June 23, 2013
Re "A tax system that targets workers," Opinion, June 20 Bob Lord's and Sam Pizzigati's analysis should form the conclusion of any study of the effects of supply-side economic policy since the time of Ronald Reagan. The evidence is in: Tax cuts do not pay for themselves and they are a poor strategy for growing our economy. At the end of 2012, the deficit topped $1 trillion, and in March, the government began implementing $85 billion in spending cuts. With regard to these cuts, Lord and Pizzigati omit a critical point: Back-door taxes in the form of fees have skyrocketed while the quality and quantity of public goods and services has plummeted.
CALIFORNIA | LOCAL
May 9, 2013 |
Stephanie Nordlinger, who lives in a modest Baldwin Hills tract home, has been reading with interest the news stories about computer magnate Michael Dell and his low, low property taxes. Last week, the Times reported that Dell has saved more than a million dollars a year in taxes on a landmark Santa Monica hotel by exploiting a gaping legal loophole in the rules that govern how Proposition 13 is applied. By bringing his wife and two investment advisors into the 2006 deal for the Fairmont Miramar Hotel, my colleagues Jason Felch and Jack Dolan reported, Dell has so far been able to keep his taxes based on the hotel's 1999 assessed value of $86 million, rather than the $200 million he paid.
CALIFORNIA | LOCAL
February 27, 2013 |
In the debate over who should be the next mayor of Los Angeles, who would you suppose argues for elimination of a business tax to kick-start economic growth? Not the one-time investment banker who dropped out of the race early and says killing the business tax would leave a huge hole in the city treasury. Not the lone Republican in the field, who wants more modest business tax reform. Not a City Council fiscal hawk, also a candidate for mayor, who says cutting the tax could leave the city with a $400-million shortfall.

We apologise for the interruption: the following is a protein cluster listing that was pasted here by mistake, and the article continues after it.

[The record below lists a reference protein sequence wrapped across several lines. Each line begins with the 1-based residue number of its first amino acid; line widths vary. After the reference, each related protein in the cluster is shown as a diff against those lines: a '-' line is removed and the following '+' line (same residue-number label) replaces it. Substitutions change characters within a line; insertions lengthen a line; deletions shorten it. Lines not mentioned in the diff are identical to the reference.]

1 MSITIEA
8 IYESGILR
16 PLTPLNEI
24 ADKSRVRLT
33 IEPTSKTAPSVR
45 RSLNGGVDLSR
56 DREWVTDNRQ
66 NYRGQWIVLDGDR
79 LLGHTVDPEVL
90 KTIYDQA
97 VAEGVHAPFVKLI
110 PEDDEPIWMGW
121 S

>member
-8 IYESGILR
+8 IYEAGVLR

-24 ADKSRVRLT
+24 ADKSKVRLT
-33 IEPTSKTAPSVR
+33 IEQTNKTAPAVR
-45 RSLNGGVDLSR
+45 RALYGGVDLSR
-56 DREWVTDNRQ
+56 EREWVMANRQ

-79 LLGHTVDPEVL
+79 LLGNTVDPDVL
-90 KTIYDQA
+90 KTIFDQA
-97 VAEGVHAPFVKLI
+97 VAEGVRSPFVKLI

February 25, 2013 |
WASHINGTON - When it comes to the nation's debt, payback time might be here. Years of low tax rates and rising federal spending, amplified by the devastating economic effect of the Great Recession, have driven the U.S. borrowing tab to more than $16 trillion from less than $1 trillion in 1981. Deficit reduction has become the dominant issue in Washington. The first major tax increase since 1993 took place last month. And large automatic spending cuts - $1.2 trillion over the next decade - are set to kick in Friday.
February 5, 2013 |
Who says congressional Democrats aren't trying to cut spending? Senate Majority Leader Harry Reid (D-Nev.) seems determined to chop discretionary budgets by more than $100 billion this year, regardless of what economists (and the unemployment rate) may suggest about the fragility of the recovery. Granted, it's not that Reid is calling for the cuts to go into effect on March 1, as currently scheduled. In fact, he says the opposite. But the alternatives that Reid and House Democrats are floating are such political nonstarters, it's hard to imagine anything else happening.
January 14, 2013 |
Twenty-six years ago, I walked into the U.S. Capitol as a newly elected congressman, representing a district that stretched from Simi Valley to Gorman to Catalina Island. This month, I cast my last vote in Congress, joining 84 other Republicans and 172 Democrats to pass the "fiscal cliff" legislation. Being a member of Congress -- and representing the needs of 700,000 people back home -- is both an honor and responsibility. You are always aware that people around the world are watching Earth's largest democracy, with some cheering it on and some hoping it will fail.